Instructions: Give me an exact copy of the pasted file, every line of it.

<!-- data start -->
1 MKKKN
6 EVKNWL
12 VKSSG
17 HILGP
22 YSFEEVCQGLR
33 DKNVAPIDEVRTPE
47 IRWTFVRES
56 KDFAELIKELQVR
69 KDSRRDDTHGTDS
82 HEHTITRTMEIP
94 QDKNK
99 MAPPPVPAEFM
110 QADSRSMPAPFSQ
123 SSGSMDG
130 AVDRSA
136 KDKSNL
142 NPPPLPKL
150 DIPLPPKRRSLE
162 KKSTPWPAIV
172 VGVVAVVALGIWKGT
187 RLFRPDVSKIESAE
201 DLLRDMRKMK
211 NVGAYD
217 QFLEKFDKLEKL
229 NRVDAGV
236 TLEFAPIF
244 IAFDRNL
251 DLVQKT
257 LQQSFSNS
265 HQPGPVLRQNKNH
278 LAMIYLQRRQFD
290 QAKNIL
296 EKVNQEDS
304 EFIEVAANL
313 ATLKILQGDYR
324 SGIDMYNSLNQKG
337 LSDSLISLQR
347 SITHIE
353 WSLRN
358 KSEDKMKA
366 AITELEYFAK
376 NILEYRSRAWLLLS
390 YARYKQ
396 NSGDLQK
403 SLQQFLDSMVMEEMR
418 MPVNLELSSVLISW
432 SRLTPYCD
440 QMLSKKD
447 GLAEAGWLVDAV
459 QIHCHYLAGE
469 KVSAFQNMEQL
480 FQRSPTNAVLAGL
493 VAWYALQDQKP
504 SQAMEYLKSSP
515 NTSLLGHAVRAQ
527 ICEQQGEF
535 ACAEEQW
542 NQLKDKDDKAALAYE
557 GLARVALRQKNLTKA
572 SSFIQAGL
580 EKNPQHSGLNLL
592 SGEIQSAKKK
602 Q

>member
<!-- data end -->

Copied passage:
1 MKKKN
6 EVKNWL
12 VKSSG
17 HILGP
22 YSFEEVCQGLR
33 DKNVAPIDEVRTPE
47 IRWTFVRES
56 KDFAELIKELQVR
69 KDSRRDDTHGTDS
82 HEHTITRTMEIP
94 QDKNK
99 MAPPPVPAEFM
110 QADSRSMPAPFSQ
123 SSGSMDG
130 AVDRSA
136 KDKSNL
142 NPPPLPKL
150 DIPLPPKRRSLE
162 KKSTPWPAIV
172 VGVVAVVALGIWKGT
187 RLFRPDVSKIESAE
201 DLLRDMRKMK
211 NVGAYD
217 QFLEKFDKLEKL
229 NRVDAGV
236 TLEFAPIF
244 IAFDRNL
251 DLVQKT
257 LQQSFSNS
265 HQPGPVLRQNKNH
278 LAMIYLQRRQFD
290 QAKNIL
296 EKVNQEDS
304 EFIEVAANL
313 ATLKILQGDYR
324 SGIDMYNSLNQKG
337 LSDSLISLQR
347 SITHIE
353 WSLRN
358 KSEDKMKA
366 AITELEYFAK
376 NILEYRSRAWLLLS
390 YARYKQ
396 NSGDLQK
403 SLQQFLDSMVMEEMR
418 MPVNLELSSVLISW
432 SRLTPYCD
440 QMLSKKD
447 GLAEAGWLVDAV
459 QIHCHYLAGE
469 KVSAFQNMEQL
480 FQRSPTNAVLAGL
493 VAWYALQDQKP
504 SQAMEYLKSSP
515 NTSLLGHAVRAQ
527 ICEQQGEF
535 ACAEEQW
542 NQLKDKDDKAALAYE
557 GLARVALRQKNLTKA
572 SSFIQAGL
580 EKNPQHSGLNLL
592 SGEIQSAKKK
602 Q

>member